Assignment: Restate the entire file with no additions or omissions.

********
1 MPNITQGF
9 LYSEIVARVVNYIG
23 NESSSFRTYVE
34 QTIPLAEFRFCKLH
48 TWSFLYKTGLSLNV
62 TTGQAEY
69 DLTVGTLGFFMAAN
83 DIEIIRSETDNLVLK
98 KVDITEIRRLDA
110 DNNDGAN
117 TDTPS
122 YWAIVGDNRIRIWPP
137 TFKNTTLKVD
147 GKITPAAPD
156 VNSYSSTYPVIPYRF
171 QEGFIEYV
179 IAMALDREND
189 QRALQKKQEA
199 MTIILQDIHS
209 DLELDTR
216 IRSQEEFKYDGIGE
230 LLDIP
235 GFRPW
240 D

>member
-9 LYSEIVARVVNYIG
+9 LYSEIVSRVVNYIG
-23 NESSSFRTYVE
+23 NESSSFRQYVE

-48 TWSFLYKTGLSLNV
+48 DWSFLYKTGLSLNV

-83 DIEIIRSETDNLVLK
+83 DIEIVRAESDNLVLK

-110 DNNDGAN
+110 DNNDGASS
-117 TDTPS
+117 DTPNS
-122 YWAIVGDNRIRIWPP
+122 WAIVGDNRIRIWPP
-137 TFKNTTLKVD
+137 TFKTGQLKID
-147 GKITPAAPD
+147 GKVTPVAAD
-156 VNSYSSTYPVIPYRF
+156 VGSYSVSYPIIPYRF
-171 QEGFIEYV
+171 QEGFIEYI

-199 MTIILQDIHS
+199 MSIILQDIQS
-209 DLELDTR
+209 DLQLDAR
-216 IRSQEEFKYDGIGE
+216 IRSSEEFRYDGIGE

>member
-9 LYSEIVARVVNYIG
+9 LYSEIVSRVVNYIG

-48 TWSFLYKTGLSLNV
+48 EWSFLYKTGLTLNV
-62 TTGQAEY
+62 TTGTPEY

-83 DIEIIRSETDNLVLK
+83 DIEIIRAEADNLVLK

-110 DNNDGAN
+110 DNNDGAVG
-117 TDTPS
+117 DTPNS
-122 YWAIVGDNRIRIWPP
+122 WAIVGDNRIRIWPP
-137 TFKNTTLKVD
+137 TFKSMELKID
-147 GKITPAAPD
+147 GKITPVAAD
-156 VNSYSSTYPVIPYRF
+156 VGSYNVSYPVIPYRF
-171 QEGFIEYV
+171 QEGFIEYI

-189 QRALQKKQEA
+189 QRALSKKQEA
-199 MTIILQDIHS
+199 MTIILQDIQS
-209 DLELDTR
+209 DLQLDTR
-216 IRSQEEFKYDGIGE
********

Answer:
1 MPNITQGF
9 LYSEIVARVVNYIG
23 NESSSFRTYVE
34 QTIPLAEFRFCKLH
48 TWSFLYKTGLSLNV
62 TTGQAEY
69 DLTVGTLGFFMAAN
83 DIEIIRSETDNLVLK
98 KVDITEIRRLDA
110 DNNDGAN
117 TDTPS
122 YWAIVGDNRIRIWPP
137 TFKNTTLKVD
147 GKITPAAPD
156 VNSYSSTYPVIPYRF
171 QEGFIEYV
179 IAMALDREND
189 QRALQKKQEA
199 MTIILQDIHS
209 DLELDTR
216 IRSQEEFKYDGIGE
230 LLDIP
235 GFRPW
240 D

>member
-9 LYSEIVARVVNYIG
+9 LYSEIVSRVVNYIG
-23 NESSSFRTYVE
+23 NESSSFRQYVE

-48 TWSFLYKTGLSLNV
+48 DWSFLYKTGLSLNV

-83 DIEIIRSETDNLVLK
+83 DIEIVRAESDNLVLK

-110 DNNDGAN
+110 DNNDGASS
-117 TDTPS
+117 DTPNS
-122 YWAIVGDNRIRIWPP
+122 WAIVGDNRIRIWPP
-137 TFKNTTLKVD
+137 TFKTGQLKID
-147 GKITPAAPD
+147 GKVTPVAAD
-156 VNSYSSTYPVIPYRF
+156 VGSYSVSYPIIPYRF
-171 QEGFIEYV
+171 QEGFIEYI

-199 MTIILQDIHS
+199 MSIILQDIQS
-209 DLELDTR
+209 DLQLDAR
-216 IRSQEEFKYDGIGE
+216 IRSSEEFRYDGIGE

>member
-9 LYSEIVARVVNYIG
+9 LYSEIVSRVVNYIG

-48 TWSFLYKTGLSLNV
+48 EWSFLYKTGLTLNV
-62 TTGQAEY
+62 TTGTPEY

-83 DIEIIRSETDNLVLK
+83 DIEIIRAEADNLVLK

-110 DNNDGAN
+110 DNNDGAVG
-117 TDTPS
+117 DTPNS
-122 YWAIVGDNRIRIWPP
+122 WAIVGDNRIRIWPP
-137 TFKNTTLKVD
+137 TFKSMELKID
-147 GKITPAAPD
+147 GKITPVAAD
-156 VNSYSSTYPVIPYRF
+156 VGSYNVSYPVIPYRF
-171 QEGFIEYV
+171 QEGFIEYI

-189 QRALQKKQEA
+189 QRALSKKQEA
-199 MTIILQDIHS
+199 MTIILQDIQS
-209 DLELDTR
+209 DLQLDTR
-216 IRSQEEFKYDGIGE